A car wash product having a synthetic detergent-to-resin content of the order of about 4:1.

A floor cleaning product, based on a combination of soap, synthetic detergent and abrasive, whereof the solids (cleansing agents) content is of the order of 4-5:1, the soap-to-synthetic detergent-to-abrasive ratio of said solids being of the order of 1.25:1.25:3.5.

An upholstery cleaner having a high foaming synthetic detergent-to-resin content of about 4:1.

A metal cleaning product containing synthetic detergent, soap and abrasive, whereof the total solids-to-resin content is 5:1, the abrasive portion of said solids being from 2 to 3 times that of the synthetic detergent plus the soap, these latter two being used in approximately equal proportions.

Industrial cleaning products, as for use in cleaning aluminum sheets, whereof the abrasive content is fine mesh silica and/or alumina powder in combination with a synthetic detergent and soap. The total solids-to-resin content of this product is of the order of about 4-5:1, the fine mesh abrasive constituting about 75% of the solids; and the synthetic detergent and the soap being present in approximately equal proportions.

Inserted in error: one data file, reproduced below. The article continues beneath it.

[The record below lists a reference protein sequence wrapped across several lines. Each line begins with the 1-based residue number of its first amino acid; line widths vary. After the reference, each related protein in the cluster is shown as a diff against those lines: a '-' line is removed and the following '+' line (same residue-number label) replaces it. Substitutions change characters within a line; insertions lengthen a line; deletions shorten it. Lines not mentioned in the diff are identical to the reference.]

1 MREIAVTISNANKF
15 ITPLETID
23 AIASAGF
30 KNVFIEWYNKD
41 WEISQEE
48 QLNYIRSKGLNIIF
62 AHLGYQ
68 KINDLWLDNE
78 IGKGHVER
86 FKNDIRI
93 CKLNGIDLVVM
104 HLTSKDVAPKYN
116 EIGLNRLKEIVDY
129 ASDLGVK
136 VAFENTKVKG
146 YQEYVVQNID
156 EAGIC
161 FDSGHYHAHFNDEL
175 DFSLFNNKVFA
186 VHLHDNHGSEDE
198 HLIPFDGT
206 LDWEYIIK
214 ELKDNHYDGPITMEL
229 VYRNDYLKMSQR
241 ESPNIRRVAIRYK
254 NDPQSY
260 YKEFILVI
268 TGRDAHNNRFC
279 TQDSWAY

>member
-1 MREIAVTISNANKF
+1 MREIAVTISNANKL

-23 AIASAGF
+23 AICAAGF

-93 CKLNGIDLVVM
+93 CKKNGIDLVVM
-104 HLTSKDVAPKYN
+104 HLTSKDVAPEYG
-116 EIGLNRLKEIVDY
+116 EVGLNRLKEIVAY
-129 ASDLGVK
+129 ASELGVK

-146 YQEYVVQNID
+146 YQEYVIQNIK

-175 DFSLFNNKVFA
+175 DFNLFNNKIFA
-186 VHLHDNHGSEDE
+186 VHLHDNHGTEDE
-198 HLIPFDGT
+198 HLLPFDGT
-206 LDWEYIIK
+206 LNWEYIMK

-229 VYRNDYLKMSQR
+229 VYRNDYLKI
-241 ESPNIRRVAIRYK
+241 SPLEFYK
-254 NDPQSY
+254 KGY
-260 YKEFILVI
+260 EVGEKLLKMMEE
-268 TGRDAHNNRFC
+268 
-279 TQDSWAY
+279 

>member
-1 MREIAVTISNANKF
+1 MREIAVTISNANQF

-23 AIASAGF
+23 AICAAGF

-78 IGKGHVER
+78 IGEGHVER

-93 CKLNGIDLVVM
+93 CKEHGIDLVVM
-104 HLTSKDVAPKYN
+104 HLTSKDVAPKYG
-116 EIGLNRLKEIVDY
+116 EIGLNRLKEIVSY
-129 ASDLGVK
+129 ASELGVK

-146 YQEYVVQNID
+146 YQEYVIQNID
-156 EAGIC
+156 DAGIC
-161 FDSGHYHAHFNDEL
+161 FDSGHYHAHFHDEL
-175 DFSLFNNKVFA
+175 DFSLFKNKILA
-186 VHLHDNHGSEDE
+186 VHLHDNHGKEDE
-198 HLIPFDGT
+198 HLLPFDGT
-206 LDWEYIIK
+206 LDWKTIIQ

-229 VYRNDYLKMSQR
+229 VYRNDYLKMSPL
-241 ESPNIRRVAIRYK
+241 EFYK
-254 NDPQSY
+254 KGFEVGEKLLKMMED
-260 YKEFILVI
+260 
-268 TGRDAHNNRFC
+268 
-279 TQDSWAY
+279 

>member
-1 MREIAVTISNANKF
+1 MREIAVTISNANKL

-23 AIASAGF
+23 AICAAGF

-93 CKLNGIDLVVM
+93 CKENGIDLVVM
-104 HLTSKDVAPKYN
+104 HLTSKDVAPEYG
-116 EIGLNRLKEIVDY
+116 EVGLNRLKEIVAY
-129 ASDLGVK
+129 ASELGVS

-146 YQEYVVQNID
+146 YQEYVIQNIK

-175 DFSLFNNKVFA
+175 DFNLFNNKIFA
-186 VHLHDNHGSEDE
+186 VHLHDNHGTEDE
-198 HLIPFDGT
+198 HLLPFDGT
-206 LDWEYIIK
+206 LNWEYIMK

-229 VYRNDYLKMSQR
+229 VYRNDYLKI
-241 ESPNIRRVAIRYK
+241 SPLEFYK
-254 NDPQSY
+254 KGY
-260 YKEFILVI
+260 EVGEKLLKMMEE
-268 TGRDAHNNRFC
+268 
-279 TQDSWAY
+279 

Another industrial cleaner is one in which there are used in place of the oxide abrasives described in the foregoing, any one or a mixture of comminuted metals, such as metal filings of copper, aluminum, stainless steel, etc.

It will also be apparent that the skeletal structure of the products will provide for a variation in degrees of resiliency, depending upon the selection of the specific materials used to provide the resinous skeleton. Such selection is readily attainable in consequence of the known characteristics of foam or foam forming substances. Furthermore, these sponges can be provided with a variety of abrasives of various graded grit sizes and graded hardnesses. The selection of the abrasive components to provide desired abrading or polishing effect can readily be determined by preliminary testing based on the known qualities of the abrasives.